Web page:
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Film Bulletin “Four Faces of Omarska”

Working Group Four Faces of Omarska »

Four Faces of Omarska explores the strategies of memorial production from the position of those whose experience and knowledge have been subjugated, rejected, and excluded from public memory and public history. In short, it is an ongoing investigation of a complex vortex of historical dynamics in a particular site in the former Yugoslavia. The title Four Faces of Omarska comes from four constitutive layers in the history of this mining complex in northern Bosnia. It was established in socialist Yugoslavia as an iron ore mine (Prijedor, Omarska); at the beginning of the 1990s wars, Bosnian Serb forces and local authorities transformed the mine into a concentration camp for ethnic Muslims and Croats; after the war, in 2004, ArcelorMittal, one of today’s largest multinational companies, assumed majority ownership of Omarska mine and resumed commercial mining operations; finally, in 2007 it was used as a film shooting location for Saint George Slays the Dragon, the historical ethno-blockbuster (First World War) co-produced by film companies from Serbia proper and Republika Srpska.

Omarska remains off-limits to survivors and the public. The Omarska camp is a target of multiple erasures from memory: through further transitional plundering of workers by the multinational company Arcelor Mittal, through the denial of crime by the leadership of the Republika Srpska, and through revisionist aestheticization of war by contemporary Serbian film production, which uses Omarska as a film setting.

The current usage of the camp hides the original crimes and thus perpetuates the effects of these crimes. Although the functional status changed over time the structuring logic of the concentration camp operates by other means. Four Faces of Omarska, aims to uncover the recent hidden phases of the mine’s history, the documentation of its use as a mass grave site during the war in Bosnia; the refusal to allow for any site commemoration and its current inscription into global economies; privatization of public good; multinational corporate rhetoric and the role of cultural production.

However it is not sufficient to work out these continuities only on the level of the local and to think of places exclusively in relation to their locality. Today we must think the concentration camp in relation to multiple places, forms of discourse, legal and juridical frames, sets of institutions, cultural habits and practices, influential individuals and foreign governments. In effect, along the lines of what Michel Foucault called an apparatus; a methodological form that extends the network of this research and asserts that in order to understand this or any site, and the relations between them we need to understand a relation between a shifting network of global institutions and places that have stakes in the questions and historical narratives activated by Omarska.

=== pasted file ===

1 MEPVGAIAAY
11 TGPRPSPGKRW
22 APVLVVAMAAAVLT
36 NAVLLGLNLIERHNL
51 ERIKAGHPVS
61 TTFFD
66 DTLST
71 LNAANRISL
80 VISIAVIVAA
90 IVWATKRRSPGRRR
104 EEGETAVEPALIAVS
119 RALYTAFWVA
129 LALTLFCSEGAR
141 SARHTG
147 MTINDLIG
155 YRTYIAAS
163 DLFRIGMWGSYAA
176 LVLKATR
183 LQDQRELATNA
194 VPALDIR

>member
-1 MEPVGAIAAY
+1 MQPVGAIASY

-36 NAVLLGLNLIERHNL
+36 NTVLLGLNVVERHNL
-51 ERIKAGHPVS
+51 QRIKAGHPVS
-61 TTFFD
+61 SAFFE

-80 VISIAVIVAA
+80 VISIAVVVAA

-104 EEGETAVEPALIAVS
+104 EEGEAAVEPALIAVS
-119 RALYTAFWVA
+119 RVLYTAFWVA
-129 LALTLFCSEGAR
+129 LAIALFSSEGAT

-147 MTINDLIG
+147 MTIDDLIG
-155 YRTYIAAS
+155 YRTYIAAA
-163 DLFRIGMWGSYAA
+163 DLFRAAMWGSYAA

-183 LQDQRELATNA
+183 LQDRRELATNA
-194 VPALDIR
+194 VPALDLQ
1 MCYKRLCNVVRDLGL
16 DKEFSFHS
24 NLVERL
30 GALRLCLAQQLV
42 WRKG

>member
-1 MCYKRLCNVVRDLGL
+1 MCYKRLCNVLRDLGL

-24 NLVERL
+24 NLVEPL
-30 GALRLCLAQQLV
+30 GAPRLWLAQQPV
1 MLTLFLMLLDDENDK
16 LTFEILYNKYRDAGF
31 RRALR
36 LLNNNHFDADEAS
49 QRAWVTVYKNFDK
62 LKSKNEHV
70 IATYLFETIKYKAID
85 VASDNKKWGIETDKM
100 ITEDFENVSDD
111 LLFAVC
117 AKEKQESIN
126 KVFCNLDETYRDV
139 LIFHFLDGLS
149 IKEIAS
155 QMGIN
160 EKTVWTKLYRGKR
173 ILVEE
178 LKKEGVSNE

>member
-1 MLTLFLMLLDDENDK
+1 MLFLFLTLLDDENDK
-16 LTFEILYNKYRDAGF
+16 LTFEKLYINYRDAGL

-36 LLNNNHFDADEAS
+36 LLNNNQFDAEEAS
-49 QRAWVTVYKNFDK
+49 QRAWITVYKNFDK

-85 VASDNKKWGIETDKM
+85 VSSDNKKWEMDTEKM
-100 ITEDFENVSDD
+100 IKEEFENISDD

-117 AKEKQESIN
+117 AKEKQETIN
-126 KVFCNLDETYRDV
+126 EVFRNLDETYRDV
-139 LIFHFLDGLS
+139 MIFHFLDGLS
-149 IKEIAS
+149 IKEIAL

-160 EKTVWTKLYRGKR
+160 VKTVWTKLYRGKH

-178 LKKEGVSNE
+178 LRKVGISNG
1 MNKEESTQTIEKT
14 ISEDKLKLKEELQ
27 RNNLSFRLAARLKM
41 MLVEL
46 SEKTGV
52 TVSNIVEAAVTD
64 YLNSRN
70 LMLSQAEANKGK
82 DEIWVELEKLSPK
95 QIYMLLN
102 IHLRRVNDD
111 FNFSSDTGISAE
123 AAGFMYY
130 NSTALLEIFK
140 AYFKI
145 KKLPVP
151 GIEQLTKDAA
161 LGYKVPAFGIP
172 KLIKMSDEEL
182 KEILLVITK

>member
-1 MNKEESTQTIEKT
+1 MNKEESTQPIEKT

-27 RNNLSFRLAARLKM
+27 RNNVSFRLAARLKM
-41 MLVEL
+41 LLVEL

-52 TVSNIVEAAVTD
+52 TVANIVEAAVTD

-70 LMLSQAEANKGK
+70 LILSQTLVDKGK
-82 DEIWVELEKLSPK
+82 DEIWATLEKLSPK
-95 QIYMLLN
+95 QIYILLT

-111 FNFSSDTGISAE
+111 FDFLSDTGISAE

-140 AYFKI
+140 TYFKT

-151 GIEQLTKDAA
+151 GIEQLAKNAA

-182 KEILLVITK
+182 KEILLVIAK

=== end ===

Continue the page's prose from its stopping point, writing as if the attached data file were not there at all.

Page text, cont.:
The basic motive and the frame of the work of the artistic/theoretical Working group “Four faces of Omarska” is the critic of the recent cultural production in Serbia and refers to the question: Which politics stand behind the cultural and artistic praxis? as well as the questions of the ethics and the politics of visual.

The Four Faces of Omarska Archive (2010-2013) contains text/photo/video/audio material of jurisdictional and legal documentation of Omarska (Ljubija mine complex), Omarska concentration camp (1992), ArcelorMittal Omarska (2004-2013), interviews, commemoration at Omarska (2010-2013), public working meetings, public screenings of the raw material, and open/closed working gatherings of the working group, archival and media material, library of relevant publications and texts, articles and lectures, etc. Film/video and audio material was produced by the working group, forensic architecture team, and film authors (Nika Autor, Stanislav Tomic, Armin Linke etc.) in Omarska, Prijedor, Sanski Most, Banja Luka, Kozarac, Belgrade, Sarajevo, Ljubljana and London.

grafisches Element